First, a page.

Then, in 2015, The Wall Street Journal published a series of presentations calling the effectiveness of Theranos machines into question.
“She was a scam,” said Dr. Phyllis Gardner, a Stanford professor of medicine who was an early Theranos skeptic. “She harmed a lot of patients. She took everyone’s money out of theirs. “
Closer scrutiny from regulators and investors has exposed more issues and allegations of fraud, leading to civil fraud charges from the Securities & Exchange Commission and a lawsuit. lawsuits from investors and Walgreens.
By 2016, Forbes had lowered its estimate of Holmes’ net worth from $4.5 billion to zero. In 2018, she settled with the SEC and investors. That same year, Theranos closed.
The Justice Department indictment, also issued that year, accuses Holmes and Mr. Balwani of telling investors that Theranos’ blood-testing machine could quickly perform a full range of clinical tests using using fingerstick blood samples, even though both know what these tests are. limited, unreliable and slow. Ms. Holmes and Mr. Balwani also exaggerated Theranos’ business dealings and told investors the company would generate $1 billion in revenue by 2015, when it made only a few hundred thousand dollars, the indictment said.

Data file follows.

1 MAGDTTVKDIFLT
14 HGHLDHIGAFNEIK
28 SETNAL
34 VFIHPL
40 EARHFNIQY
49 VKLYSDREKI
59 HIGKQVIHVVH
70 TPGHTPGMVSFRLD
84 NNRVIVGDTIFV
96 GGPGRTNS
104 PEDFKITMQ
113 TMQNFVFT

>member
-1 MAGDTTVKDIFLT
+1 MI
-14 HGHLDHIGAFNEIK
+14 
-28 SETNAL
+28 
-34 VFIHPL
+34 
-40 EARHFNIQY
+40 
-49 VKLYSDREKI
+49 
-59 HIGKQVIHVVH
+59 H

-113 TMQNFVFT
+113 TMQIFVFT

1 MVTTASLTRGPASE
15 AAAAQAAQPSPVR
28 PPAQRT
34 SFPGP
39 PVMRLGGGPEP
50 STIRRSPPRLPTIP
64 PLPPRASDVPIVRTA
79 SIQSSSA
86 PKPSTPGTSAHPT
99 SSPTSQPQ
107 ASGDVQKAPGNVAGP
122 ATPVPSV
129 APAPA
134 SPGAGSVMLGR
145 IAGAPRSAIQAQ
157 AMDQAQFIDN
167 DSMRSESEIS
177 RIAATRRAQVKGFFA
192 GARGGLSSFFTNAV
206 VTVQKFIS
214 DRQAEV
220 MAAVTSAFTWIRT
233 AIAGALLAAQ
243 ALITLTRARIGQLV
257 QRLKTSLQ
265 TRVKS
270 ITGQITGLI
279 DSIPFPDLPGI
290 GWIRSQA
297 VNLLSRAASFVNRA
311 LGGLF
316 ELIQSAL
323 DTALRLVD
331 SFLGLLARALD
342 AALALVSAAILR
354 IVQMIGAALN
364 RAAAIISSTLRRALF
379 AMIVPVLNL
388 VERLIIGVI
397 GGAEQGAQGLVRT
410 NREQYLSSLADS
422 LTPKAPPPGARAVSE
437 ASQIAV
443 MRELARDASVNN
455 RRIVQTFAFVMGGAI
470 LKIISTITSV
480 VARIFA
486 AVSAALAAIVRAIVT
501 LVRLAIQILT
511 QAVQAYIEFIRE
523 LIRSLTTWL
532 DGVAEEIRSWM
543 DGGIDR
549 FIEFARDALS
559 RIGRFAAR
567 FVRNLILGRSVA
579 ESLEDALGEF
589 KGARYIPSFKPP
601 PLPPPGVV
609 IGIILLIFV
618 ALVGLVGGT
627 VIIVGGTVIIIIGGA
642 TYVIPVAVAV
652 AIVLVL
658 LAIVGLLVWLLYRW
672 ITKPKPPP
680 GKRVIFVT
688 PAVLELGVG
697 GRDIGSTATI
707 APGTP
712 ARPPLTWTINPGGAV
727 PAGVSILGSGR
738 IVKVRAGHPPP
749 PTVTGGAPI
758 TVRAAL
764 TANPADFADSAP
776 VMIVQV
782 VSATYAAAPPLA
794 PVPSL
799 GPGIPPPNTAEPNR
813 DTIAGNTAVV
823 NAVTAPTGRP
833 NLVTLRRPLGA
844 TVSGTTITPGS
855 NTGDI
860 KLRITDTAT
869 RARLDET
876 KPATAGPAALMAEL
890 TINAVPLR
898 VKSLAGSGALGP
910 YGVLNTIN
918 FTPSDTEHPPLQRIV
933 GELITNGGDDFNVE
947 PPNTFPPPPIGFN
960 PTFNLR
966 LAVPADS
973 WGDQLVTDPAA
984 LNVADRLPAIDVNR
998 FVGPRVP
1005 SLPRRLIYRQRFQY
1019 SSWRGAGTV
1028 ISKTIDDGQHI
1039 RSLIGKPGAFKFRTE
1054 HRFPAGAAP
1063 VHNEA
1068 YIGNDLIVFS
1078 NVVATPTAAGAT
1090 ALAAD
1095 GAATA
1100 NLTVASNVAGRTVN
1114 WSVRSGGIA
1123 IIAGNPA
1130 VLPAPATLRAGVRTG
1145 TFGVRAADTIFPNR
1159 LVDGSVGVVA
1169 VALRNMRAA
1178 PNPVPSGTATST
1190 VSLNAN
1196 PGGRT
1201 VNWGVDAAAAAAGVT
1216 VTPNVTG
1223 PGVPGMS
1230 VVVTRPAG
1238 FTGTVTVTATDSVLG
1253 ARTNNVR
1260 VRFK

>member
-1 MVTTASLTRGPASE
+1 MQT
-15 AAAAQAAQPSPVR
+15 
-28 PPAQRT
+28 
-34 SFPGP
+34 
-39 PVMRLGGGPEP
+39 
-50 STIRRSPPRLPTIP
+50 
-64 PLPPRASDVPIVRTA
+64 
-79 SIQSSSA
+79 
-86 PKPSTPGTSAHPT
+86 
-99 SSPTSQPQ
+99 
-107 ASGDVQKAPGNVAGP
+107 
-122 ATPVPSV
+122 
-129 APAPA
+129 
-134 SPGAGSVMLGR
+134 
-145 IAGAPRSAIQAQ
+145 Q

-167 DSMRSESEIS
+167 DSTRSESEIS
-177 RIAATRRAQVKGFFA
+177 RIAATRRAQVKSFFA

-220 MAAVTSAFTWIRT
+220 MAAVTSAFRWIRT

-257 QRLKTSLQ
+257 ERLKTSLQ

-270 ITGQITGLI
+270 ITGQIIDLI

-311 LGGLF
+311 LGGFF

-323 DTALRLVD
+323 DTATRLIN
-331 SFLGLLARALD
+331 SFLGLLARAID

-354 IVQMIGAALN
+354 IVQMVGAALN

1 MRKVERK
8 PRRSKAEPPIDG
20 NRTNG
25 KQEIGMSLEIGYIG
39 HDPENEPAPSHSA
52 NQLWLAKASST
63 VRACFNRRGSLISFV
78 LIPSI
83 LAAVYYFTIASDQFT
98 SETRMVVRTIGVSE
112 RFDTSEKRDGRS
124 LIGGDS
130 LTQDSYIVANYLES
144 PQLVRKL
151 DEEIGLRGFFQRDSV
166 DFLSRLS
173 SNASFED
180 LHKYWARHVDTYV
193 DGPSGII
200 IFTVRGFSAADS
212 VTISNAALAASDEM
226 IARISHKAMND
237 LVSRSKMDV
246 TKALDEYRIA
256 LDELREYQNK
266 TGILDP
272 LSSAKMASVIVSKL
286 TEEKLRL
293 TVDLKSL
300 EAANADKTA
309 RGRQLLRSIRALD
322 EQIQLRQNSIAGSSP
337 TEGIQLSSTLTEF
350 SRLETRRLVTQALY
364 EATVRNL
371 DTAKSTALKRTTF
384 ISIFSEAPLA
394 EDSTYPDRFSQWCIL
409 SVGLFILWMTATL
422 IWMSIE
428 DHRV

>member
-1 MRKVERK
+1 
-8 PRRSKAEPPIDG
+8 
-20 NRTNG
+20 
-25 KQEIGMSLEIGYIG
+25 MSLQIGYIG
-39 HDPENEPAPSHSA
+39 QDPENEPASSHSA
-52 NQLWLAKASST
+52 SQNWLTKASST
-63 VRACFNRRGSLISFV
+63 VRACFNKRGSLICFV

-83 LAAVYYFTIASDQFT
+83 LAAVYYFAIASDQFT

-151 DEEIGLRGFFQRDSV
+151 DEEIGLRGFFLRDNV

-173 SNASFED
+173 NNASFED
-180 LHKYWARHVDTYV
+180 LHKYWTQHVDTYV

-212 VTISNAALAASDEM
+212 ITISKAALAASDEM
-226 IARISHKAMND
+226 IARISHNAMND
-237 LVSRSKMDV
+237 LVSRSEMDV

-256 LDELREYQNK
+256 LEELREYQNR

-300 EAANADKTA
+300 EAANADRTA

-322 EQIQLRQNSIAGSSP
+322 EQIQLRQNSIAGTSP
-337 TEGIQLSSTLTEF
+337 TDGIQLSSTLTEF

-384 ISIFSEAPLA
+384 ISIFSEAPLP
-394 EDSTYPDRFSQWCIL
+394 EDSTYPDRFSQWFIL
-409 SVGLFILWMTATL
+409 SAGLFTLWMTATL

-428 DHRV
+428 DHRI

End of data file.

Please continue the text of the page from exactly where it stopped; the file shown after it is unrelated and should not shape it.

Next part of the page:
Ms Holmes’s lawyers have since repeatedly pushed for a postponement of the trial. They sought to exclude evidence and block witnesses. And they disputed other details, such as whether Ms Holmes had to wear a mask during the proceedings.
Several allegations of fraud on behalf of doctors and patients, who were already covered by insurance to pay for the tests, were dropped from last year’s case. But Theranos patients with inaccurate test results were allowed to testify.
The list of potential witnesses more than 200 people including many big names have entered the orbit of Theranos. Among them: Rupert Murdoch, the media mogul who has invested in startups; David Boies, the star attorney representing Mrs. Holmes and sitting on the board of Theranos; and Mr. Kissinger, Mr. Frist and Mr. Mattis.
Attorneys in the case have also countered the exaggeration and lengthening of facts in the Silicon Valley fundraising. To keep the focus on Theranos, prosecutors tried to prevent Ms Holmes’s lawyers from arguing that it was common practice for startups to exaggerate their claims to attract investments. But Judge Davila has said that the court will allow general comment on the subject.
“Fake it until you make it – you don’t do that in medical devices,” Dr. Gardner said. “They are very tightly regulated. They had to be completely accurate and not harm anyone, and it did. “